The labor market is showing great signs of improvement. The best indicator to track is the share of CDI (open-ended contracts) in new hiring. It is currently standing close to its highest level since Q1 2001, at 49.2%. Looking by company size, the most impressive trend concerns new hiring by small companies (0 to 19 employees). The share of CDI is at 51%, confirming the labor market is finally on the right path!

Debt does not really matter. Public debt has increased by 39 billion euros in the third quarter of 2019, which represents roughly 50% of the total amount collected on income tax revenue. However, this is no time to panic. The debt is only a problem if debt service is unmanageable, which is clearly not the case for France. Net government interest payments are only about 1.1% of GDP, which is slightly more than Germany (0.4% of GDP) and less than the average amount paid by the OECD countries (1.7% of GDP).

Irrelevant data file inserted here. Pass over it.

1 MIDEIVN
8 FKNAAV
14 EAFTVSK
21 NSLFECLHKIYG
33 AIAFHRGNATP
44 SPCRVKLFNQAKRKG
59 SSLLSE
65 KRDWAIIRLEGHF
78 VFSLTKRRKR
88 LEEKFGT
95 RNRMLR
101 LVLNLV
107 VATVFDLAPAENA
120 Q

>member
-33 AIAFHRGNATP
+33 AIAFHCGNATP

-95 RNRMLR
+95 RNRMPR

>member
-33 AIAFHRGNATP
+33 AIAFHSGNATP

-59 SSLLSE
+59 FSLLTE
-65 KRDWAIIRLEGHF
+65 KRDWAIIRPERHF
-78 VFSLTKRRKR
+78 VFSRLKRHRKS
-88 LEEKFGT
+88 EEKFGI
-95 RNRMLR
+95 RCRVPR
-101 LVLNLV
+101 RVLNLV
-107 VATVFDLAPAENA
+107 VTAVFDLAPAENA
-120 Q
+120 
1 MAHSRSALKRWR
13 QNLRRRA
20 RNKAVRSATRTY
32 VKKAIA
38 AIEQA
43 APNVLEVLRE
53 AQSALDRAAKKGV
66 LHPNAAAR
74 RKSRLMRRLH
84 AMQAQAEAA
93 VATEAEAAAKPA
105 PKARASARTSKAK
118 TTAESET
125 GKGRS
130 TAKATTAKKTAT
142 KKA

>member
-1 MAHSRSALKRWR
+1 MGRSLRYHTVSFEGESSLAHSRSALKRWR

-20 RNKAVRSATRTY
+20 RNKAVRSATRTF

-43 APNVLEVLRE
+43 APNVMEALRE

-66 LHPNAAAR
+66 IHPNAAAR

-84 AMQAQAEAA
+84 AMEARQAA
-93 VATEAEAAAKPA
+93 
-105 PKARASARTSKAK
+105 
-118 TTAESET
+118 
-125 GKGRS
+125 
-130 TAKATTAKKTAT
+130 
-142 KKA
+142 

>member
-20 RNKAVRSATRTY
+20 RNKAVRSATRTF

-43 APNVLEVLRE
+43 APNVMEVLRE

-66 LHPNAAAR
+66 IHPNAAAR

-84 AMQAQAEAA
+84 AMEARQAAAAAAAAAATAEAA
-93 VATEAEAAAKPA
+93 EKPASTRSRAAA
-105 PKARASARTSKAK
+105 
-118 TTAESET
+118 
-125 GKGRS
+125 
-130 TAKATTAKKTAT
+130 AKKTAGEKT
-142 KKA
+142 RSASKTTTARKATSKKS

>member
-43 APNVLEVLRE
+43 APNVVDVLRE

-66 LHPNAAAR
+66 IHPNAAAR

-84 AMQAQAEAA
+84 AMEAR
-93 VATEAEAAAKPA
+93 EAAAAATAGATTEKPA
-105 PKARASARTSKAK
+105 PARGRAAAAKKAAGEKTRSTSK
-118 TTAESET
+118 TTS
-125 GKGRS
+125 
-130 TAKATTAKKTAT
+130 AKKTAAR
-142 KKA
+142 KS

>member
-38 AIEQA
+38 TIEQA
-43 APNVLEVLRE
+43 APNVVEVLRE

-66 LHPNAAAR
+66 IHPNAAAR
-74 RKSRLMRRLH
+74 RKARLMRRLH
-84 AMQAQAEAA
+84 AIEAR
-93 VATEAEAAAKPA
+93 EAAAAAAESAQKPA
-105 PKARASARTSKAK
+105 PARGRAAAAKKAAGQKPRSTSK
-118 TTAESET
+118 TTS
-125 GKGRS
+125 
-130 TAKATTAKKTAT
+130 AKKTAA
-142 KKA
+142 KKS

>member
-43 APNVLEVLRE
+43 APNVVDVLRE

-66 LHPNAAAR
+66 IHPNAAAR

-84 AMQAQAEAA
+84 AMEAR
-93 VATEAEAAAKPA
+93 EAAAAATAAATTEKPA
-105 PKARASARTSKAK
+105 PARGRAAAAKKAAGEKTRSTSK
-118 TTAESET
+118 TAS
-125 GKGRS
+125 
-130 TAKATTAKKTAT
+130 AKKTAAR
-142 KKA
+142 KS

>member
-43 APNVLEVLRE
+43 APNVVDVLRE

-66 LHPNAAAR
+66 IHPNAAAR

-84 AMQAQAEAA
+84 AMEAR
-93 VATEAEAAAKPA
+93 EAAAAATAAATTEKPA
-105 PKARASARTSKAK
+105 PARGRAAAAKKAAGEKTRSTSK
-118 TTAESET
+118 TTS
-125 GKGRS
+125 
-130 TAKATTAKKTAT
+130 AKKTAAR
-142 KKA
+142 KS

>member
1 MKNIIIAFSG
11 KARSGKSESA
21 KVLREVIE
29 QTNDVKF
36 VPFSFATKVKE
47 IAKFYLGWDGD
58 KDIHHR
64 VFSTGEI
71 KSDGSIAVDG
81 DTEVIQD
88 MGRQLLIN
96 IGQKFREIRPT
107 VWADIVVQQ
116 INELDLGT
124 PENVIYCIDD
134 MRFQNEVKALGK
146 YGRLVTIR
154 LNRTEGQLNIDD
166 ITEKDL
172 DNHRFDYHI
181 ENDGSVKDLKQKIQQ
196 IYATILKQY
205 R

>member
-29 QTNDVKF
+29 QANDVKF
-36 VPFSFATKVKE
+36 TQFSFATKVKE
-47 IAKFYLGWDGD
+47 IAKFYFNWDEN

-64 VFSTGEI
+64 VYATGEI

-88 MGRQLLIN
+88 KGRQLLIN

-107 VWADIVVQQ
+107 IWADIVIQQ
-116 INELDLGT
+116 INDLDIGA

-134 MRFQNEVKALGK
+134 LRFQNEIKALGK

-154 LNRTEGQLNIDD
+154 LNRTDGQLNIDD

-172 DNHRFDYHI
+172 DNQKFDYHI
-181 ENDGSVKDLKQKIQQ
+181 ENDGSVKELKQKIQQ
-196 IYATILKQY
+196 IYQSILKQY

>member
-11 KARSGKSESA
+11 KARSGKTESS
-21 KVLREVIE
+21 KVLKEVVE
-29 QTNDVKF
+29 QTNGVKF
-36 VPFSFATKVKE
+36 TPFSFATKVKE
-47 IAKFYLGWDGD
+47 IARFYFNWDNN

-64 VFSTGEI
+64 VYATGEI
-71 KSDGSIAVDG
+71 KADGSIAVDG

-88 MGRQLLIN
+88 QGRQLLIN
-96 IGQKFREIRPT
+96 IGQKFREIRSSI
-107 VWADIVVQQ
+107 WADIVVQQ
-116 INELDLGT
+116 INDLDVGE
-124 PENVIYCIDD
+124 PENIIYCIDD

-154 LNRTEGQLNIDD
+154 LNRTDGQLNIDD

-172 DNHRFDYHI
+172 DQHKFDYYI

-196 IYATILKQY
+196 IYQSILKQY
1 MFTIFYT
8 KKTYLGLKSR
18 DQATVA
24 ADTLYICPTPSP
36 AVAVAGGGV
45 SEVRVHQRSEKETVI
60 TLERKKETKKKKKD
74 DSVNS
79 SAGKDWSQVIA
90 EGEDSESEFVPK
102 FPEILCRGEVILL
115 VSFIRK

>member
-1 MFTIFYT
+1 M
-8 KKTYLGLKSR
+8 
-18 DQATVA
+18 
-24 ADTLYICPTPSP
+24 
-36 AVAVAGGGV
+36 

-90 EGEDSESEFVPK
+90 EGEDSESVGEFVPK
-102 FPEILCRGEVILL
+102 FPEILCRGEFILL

Everything is always about politics. In France, the economic cycle is often influenced by the political agenda. In 2019, business failures decreased by 4.2% and this great news is mostly due to the positive performance of the construction sector. Guess what? Construction spending increased in many cities ahead of the municipal elections that will take place in March.